Yes, compensation from arbitration comes in the form of an arbitration award that the arbitrator may grant. However, an arbitration award can be economic or non-economic. In personal injury cases, it is predominantly economic, which means that one party will have to grant money to the other party. Usually, this money covers actual costs such as lost wages and medical bills and can include payment for emotional damages. It can also include expenses for long-term care and therapy, such as that needed for someone with a traumatic brain injury (TBI).

An example of a non-economic arbitration award could be that a decision in a product liability case forces a company to add additional safety measures or warnings or stop producing the product altogether.

Costs for arbitration are generally less than the cost of a trial, and you may be able to recover them if you include them in the amount your request. There are two main costs in the arbitration process: 

  • administrative fees paid to the AMA.
  • arbitrator compensation and expenses. (Arbitrators can charge an hourly or a daily rate.)

What is the process of arbitration?

Arbitration is similar to a trial but much less formal. In arbitration, the plaintiff is known as the claimant, the one bringing the claim, and the defendant is called the respondent, the one responding to it. The claimant and respondent will need attorneys to represent them during the arbitration. 

Discovery is the process of making something that is unknown, known. Even if the case is going to arbitration, the discovery process must occur. It is the pretrial process in which the two sides exchange information about witnesses and evidence that they plan to use in court or arbitration. It also can help set the case and the process by concentrating the litigation on the issues discussed.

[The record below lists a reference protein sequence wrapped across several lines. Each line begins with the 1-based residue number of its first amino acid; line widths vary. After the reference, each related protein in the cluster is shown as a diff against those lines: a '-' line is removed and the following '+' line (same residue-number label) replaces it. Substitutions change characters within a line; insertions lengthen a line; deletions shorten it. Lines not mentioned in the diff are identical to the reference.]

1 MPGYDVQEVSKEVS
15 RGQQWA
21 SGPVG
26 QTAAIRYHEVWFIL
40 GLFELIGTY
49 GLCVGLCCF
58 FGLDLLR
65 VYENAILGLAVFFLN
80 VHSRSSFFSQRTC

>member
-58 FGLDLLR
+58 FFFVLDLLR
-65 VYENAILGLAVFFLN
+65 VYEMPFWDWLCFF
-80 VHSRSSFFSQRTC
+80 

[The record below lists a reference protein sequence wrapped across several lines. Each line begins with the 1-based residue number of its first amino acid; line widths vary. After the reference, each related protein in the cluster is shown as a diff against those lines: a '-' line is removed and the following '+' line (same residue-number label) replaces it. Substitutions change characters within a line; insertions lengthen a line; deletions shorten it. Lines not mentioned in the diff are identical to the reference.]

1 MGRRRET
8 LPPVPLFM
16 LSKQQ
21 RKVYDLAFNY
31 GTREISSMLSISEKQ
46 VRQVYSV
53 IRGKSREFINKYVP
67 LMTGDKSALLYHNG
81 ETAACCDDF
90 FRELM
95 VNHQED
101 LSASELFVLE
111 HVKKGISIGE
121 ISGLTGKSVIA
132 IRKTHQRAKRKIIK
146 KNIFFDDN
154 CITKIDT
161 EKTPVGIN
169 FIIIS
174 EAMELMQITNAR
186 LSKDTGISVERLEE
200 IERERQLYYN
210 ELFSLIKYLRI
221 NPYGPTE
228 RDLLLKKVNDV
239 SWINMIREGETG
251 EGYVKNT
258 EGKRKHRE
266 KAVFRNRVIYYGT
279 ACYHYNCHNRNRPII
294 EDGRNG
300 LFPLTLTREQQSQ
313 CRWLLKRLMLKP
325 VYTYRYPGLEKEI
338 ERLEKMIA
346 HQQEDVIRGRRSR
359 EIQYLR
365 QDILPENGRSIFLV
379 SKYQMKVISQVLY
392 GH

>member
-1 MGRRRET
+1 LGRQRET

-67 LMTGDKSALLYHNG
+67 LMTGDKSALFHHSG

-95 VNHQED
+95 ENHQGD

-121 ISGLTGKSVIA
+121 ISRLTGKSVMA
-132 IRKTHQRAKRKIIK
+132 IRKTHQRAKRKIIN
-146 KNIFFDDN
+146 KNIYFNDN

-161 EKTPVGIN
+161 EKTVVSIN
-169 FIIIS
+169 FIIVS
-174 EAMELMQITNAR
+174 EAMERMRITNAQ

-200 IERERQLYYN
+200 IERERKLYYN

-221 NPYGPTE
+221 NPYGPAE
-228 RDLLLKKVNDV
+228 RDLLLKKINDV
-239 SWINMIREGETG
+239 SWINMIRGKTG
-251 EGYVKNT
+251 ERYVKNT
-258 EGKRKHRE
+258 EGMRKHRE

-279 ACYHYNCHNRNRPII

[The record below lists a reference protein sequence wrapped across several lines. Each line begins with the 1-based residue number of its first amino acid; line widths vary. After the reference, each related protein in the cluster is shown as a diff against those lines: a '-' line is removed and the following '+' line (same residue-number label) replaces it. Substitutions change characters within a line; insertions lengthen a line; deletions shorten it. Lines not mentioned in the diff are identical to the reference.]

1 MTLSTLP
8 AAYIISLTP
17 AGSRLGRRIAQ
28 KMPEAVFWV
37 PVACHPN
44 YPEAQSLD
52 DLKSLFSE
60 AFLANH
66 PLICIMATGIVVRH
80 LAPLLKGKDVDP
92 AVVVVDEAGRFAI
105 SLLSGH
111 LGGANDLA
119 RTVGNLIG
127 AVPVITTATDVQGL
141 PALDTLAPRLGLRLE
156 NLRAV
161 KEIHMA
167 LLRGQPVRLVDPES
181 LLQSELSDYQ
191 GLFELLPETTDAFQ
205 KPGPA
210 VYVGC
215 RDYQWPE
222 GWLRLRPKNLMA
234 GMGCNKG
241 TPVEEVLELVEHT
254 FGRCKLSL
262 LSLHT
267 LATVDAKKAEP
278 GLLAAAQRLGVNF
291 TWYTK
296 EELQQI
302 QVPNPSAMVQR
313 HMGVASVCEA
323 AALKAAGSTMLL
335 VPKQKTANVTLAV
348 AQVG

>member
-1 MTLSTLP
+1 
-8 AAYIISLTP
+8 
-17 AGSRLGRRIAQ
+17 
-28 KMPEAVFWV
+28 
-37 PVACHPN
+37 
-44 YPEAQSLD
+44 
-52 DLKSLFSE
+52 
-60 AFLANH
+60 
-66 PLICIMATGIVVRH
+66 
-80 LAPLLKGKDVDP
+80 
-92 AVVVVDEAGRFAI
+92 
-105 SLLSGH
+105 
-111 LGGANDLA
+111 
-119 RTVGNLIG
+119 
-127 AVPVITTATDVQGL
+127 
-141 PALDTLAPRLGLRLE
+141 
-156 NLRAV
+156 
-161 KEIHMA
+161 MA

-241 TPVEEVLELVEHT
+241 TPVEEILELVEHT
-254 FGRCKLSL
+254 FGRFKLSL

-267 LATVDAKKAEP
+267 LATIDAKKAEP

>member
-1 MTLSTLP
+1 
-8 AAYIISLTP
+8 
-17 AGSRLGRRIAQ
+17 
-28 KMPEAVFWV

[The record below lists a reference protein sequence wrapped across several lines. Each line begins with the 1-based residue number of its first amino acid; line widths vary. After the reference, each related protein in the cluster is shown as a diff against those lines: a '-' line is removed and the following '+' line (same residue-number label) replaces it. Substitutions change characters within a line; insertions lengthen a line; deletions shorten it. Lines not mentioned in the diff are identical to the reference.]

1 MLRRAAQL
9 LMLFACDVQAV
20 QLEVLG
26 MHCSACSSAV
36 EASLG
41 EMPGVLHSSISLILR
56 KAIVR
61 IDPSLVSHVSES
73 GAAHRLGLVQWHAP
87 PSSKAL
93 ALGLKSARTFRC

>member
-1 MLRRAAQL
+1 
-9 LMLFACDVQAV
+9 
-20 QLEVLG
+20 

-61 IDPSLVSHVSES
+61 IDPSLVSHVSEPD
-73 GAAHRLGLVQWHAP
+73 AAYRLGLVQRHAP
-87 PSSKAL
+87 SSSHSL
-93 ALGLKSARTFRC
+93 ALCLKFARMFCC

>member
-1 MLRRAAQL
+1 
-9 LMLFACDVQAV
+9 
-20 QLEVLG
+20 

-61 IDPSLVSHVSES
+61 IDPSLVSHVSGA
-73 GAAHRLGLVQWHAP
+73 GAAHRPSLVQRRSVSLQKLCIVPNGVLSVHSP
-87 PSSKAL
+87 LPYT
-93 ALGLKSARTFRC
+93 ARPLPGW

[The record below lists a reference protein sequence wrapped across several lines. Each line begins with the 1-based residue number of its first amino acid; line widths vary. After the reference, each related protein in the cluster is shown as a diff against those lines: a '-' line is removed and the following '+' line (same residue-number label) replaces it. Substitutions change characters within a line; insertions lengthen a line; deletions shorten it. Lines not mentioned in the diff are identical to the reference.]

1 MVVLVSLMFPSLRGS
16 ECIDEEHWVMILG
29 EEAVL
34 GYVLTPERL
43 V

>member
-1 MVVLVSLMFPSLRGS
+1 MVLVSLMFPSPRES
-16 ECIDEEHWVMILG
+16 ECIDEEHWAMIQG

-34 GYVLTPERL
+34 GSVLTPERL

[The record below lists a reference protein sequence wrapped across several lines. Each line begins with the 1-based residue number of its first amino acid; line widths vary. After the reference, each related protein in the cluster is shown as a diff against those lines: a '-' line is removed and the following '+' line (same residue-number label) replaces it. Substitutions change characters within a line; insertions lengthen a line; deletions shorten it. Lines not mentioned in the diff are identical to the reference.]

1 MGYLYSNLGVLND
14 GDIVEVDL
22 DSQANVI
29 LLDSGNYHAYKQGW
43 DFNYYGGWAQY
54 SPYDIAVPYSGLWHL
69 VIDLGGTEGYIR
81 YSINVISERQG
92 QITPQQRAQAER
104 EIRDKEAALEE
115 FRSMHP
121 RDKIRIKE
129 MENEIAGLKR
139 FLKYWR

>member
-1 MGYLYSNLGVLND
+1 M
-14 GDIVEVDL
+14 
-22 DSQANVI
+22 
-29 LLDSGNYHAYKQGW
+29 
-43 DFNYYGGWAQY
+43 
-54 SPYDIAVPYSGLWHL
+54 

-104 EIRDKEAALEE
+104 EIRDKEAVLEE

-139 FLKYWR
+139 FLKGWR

Types of Discovery for Personal Injury Arbitration

Discovery in Personal Injury

Discovery items can include interrogatories, production of documents, admissions, and depositions.

  • Depositions

A deposition is a witness’s sworn, out-of-court testimony. Lawyers use these to gather important information, and they can use it at trial under particular circumstances. A person giving a deposition is called the deponent.

  • Requests for Admissions

Attorneys use these written statements to secure basic facts and avoid the need to establish them during a trial. They are a way to have both parties acknowledge and accept some facts ahead of time.

  • Interrogatories

These are written questions from one party to another for them to answer under oath. The attorneys can use it during depositions or trials. One purpose of interrogatories is to track a party’s or witness’s answers overtime to catch changes or falsifications in testimony.

  • Requests for Production

Requests for production require a person or entity to produce documents that work as physical evidence. They can be in the form of papers or electronic files. These requests can also occur in the form of a subpoena if the person or entity to produce documents is not a party to the case. 

  • Informal Discovery

Informal discovery information can include photographs or third-party documentation not otherwise mentioned above.

Limits on Discovery

Although discovery can be extensive, legal limits on discovery exist to preserve the privacy and dignity of the other parties. There are various reasons to limit discovery, including trade secrets, confidentiality, or other privacy concerns.

Some of the limits on discovery can be:

  • Confidential Conversations: Conversations between people engaged in specific relationships have special legal protection known as privilege, for example, conversations between spouses, a client and his lawyer, or a patient and their doctor.
  • Private Matters: This can include aspects of their personal life, such as their sexual preferences or partners, beliefs, family relationships, or health issues.
  • Privacy of Third Parties: Information should not be shared about a witness or people involved with the claimant or respondent but not directly involved with the case.